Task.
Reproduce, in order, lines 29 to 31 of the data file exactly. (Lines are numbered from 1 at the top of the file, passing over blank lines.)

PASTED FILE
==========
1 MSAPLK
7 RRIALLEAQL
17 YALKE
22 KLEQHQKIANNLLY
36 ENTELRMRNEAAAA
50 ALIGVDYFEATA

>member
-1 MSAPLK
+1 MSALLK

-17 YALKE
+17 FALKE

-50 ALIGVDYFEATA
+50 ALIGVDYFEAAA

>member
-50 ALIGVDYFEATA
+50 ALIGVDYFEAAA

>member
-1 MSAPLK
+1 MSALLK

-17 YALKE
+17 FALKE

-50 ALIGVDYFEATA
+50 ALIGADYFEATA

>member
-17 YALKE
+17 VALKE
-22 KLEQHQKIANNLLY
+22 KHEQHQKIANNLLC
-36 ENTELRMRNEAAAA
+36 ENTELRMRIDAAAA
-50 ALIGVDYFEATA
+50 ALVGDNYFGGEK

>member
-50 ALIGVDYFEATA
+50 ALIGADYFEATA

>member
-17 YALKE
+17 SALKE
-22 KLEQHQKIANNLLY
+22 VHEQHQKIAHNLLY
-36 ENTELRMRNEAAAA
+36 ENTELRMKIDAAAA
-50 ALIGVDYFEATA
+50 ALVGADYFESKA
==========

-36 ENTELRMRNEAAAA
+36 ENTELRMRIDAAAA
-50 ALIGVDYFEATA